The Preston Model, which occupies much of the book, demonstrates the benefits of shifting procurement from external suppliers to resident producers and businesses. Led by a progressive council bureaucracy, Preston has achieved heartening results under straitened circumstances. Poverty and joblessness have dropped. Civic pride has been restored. The town has been voted one of the UK’s most improved. Best of all, this is happening in a heroically unfashionable region, with not a Waitrose in sight. The benefits are obvious and many, such as North Ayrshire Council in Scotland, are understandably excited.
However, the book runs into trouble when it strays from these modest conclusions to suggest an overarching strategy for working class leftism. At times, the authors seem perplexed that talk of anchor institutions and progressive procurement isn’t galvanising local activism beyond the existing bureaucracy. But these policies have limits. Worthy thought they are, it’s excessive to portray procurement specialists as heirs of the Paris Commune. Preston represents best practice in the top-down business of regional development. No bad thing, but the book suffers by exaggerating the political stakes. Local doesn’t always mean authentic and grassroots.
In truth, the post-Corbyn localist turn makes a virtue of necessity: it is a traumatised response to the left’s defeats and failure to achieve power at the national level. This is sometimes frankly admitted. “One of the obvious strengths of localism,” the authors observe, “is that it is already producing results, while attempts to develop a global or even national alternative to the status quo through an electoral path have not yet had significant success.” However, the implications of this acknowledgement are not explored.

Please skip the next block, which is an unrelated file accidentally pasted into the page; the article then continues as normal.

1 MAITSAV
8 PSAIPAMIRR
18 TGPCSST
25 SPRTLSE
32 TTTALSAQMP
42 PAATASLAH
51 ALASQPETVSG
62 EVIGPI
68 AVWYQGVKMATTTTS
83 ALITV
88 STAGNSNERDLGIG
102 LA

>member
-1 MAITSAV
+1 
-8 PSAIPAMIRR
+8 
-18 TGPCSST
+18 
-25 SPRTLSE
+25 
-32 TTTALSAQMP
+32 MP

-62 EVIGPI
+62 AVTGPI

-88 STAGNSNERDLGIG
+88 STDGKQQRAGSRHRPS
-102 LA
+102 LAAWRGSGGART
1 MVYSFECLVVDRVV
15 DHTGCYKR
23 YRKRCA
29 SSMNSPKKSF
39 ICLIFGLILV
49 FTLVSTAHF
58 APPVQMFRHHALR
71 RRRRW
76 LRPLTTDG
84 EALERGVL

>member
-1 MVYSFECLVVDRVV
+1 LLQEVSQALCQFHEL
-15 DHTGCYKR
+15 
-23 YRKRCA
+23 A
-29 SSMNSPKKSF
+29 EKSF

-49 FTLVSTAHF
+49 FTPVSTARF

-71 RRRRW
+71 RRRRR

Naturally, everyone should try to make change where they can rather than succumb to fatalism. Even under Conservative hegemony, alternatives exist: the book makes this case well. Yet the public’s reluctance to embrace localism isn’t just about dejection or false consciousness. There is a measure of Gramscian “good sense” here. While almost everyone will welcome these policies, few will invest precious spare time towards local initiatives because the stakes are too low. By contrast, Scotland’s indyref and (like it or not) Brexit show the masses will mobilise when the stakes appear sufficiently serious. Peripheral communities and towns feel their agency is strongest at the national level, and that impulse isn’t entirely irrational.
While many leftists consider “think global and act local” to be the last word in strategy, the truth is that concentrated power lies with the nation state. This has been proved, once again, by the pandemic and the furlough schemes: when it wants to, the state can lead in the total reordering of society. The old ideology of “globalisation”, in that sense, was the real false consciousness. By contrast, the already shrivelled power of local authorities has been further eroded by a decade of austerity. Preston shows there’s no excuse for fatalism or for clinging to outmoded Blairite thinking on regional development. That’s an important conclusion, but a limited one.